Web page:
Thursday, March 5, 2020

Ontario Electricity Distributor data can be informative, but lacks consistency

I recently updated a database I'd created with annual data from the Ontario Energy Board (OEB) yearbooks of electricity distributors. Viewing my reporting driven by the updated data now with records from 2005 to 2018 data I was struck by a couple of things I felt worthy of comment, but in researching as I wrote this post I discovered the trends that looked particularly striking were exaggerated by data reporting changes. The discussion on trends may still be useful both in itself, and in setting up some closing comments on data reporting discipline.

The OEB yearbook data isn't strictly comparable to data developed by the Independent Electricity System Operator (IESO). But looking at trends the growing discrepancies in summer peak demand appears to be quite extraordinary. In this first graphic the total of the summer peak demands at all local distribution companies (LDC's) are shown against the peaks of the IESO's "Ontario Demand" (which is actually demand for supply generators on the IESO-connected grid). I've added a, "Revised LDC peak" which I calculated to attempt to make the data from the yearbooks from 2016-2018 comparable to previous yearbooks' data.

While all LDC's need not have peaks at the same time, the relationship between LDC peaks and IESO peaks has changed since 2005. Although the total of all distribution companies' summer peaks has reportedly been higher than the IESO's summer peak in each of the past 3 years, this is only due to Hydro One Inc. boosting its peak by including IESO wholesale consumers that receive their electricity through Hydro One's distribution network. I suppose there's a judgement call as to whether the report is on distribution networks or distribution consumers, but I don't suppose the judgement should change from one year to the next.

Changes in procurement and consumer demand management explain why the gap is narrowing (if not eliminated) in the reporting of peaks in the IESO's "Ontario Demand" data, and the distribution reporting.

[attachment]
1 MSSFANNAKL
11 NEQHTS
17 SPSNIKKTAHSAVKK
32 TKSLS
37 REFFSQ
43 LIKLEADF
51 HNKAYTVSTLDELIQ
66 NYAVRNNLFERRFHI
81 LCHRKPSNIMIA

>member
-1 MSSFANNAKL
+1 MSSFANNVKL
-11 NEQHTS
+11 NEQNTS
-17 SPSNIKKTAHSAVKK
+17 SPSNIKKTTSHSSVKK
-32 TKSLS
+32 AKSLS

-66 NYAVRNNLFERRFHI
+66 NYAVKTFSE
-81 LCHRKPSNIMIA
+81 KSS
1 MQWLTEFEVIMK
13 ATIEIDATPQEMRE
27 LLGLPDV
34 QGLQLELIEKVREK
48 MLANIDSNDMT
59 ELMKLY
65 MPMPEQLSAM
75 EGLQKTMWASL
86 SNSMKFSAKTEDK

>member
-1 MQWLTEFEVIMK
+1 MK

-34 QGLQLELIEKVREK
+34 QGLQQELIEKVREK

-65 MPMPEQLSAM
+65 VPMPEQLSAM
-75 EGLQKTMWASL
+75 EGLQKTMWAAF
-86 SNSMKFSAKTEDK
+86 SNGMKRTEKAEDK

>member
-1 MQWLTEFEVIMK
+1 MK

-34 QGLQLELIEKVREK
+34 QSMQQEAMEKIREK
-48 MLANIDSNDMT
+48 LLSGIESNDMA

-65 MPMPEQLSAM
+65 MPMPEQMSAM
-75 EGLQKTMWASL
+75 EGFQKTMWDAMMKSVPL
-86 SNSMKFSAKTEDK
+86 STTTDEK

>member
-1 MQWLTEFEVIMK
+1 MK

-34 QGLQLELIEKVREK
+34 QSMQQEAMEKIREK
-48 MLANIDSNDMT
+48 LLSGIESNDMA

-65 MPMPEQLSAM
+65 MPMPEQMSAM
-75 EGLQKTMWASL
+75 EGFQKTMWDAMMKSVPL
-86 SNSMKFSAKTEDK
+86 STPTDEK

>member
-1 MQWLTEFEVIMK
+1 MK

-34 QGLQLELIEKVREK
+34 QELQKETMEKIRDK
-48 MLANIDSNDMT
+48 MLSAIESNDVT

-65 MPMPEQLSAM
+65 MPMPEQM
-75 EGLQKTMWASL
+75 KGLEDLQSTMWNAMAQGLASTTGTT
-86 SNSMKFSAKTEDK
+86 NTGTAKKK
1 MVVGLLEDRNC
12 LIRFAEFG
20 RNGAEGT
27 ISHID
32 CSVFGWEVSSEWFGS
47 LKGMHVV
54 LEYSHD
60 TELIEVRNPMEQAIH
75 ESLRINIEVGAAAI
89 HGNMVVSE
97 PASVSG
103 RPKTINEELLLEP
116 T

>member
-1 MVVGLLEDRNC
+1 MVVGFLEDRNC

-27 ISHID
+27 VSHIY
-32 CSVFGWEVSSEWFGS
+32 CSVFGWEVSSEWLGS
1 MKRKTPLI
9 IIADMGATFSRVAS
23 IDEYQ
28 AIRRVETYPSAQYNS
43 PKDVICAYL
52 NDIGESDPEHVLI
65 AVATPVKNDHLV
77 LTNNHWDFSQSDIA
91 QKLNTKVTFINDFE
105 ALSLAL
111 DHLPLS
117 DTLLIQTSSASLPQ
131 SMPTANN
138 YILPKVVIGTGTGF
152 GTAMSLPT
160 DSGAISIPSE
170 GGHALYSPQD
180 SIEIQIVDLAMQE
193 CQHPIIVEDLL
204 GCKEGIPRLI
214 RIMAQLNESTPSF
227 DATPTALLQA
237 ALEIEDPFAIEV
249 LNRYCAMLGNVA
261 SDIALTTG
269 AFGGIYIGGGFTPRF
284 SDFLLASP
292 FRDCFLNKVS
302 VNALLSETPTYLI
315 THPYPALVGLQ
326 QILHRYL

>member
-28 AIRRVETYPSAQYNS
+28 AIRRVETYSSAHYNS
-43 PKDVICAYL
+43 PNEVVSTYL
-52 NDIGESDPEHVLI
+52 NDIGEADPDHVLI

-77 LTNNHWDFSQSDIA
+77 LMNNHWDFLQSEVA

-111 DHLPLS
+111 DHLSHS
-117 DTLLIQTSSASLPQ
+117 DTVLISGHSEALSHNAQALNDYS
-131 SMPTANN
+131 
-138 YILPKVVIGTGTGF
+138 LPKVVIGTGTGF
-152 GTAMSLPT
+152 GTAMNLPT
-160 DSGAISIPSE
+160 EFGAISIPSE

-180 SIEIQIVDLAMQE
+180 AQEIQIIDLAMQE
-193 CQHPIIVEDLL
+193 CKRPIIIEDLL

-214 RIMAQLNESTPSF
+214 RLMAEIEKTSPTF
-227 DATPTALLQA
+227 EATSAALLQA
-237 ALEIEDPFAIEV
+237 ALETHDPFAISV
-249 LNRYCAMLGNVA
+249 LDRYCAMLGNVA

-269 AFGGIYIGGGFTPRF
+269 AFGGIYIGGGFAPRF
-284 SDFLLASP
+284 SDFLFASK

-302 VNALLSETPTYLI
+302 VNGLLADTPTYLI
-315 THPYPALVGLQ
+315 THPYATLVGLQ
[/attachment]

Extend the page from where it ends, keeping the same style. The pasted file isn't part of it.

Supply to local distribution companies is only one element of the system operator's "Ontario Demand," which also includes consumption at generators, transmission losses, and supplying large wholesale consumers. About 85% of the IESO's "Ontario Demand" is due to supplying LDC's.

Wholesale consumption at peak has been dropping due to the Industrial Conservation Initiative (ICI), which allows large consumers to save costs throughout the year by reducing consumption at the IESO's peak hours (at the expense of other consumers). Presumably the IESO's wholesale customers are "Class A" consumers benefiting from reducing their demand during system peak demands. Analysis of wholesale data shows that demand has indeed fallen at annual summer peaks since the ICI was introduced for the summer of 2011. Prior to the program wholesale consumption during the summer peak was similar to the annual average consumption, but with the introduction of the ICI program annual minimums in wholesale consumption became inversely related to the summer peaks for "Ontario Demand."

While lower wholesale consumption at the IESO during peaks would shrink the difference between its peak and the peak for local distribution companies, it can't drive LDC peaks higher, and in recent years the same ICI program lowering wholesale demand at peak would also be lowering demand from LDC's during peaks - because the majority of participants in the ICI program are now embedded in local distribution territories.